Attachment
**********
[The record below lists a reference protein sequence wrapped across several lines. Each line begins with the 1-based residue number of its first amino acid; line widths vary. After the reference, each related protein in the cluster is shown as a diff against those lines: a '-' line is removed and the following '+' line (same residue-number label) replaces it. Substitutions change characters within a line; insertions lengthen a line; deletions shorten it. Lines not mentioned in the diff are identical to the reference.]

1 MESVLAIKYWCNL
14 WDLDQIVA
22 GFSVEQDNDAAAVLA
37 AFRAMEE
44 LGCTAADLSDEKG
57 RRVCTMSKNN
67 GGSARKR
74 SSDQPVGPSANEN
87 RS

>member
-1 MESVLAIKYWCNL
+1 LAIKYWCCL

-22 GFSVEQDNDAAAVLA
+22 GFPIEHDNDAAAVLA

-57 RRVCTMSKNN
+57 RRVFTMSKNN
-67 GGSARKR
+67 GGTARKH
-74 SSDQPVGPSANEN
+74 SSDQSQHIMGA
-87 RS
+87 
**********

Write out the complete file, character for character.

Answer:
[The record below lists a reference protein sequence wrapped across several lines. Each line begins with the 1-based residue number of its first amino acid; line widths vary. After the reference, each related protein in the cluster is shown as a diff against those lines: a '-' line is removed and the following '+' line (same residue-number label) replaces it. Substitutions change characters within a line; insertions lengthen a line; deletions shorten it. Lines not mentioned in the diff are identical to the reference.]

1 MESVLAIKYWCNL
14 WDLDQIVA
22 GFSVEQDNDAAAVLA
37 AFRAMEE
44 LGCTAADLSDEKG
57 RRVCTMSKNN
67 GGSARKR
74 SSDQPVGPSANEN
87 RS

>member
-1 MESVLAIKYWCNL
+1 LAIKYWCCL

-22 GFSVEQDNDAAAVLA
+22 GFPIEHDNDAAAVLA

-57 RRVCTMSKNN
+57 RRVFTMSKNN
-67 GGSARKR
+67 GGTARKH
-74 SSDQPVGPSANEN
+74 SSDQSQHIMGA
-87 RS
+87 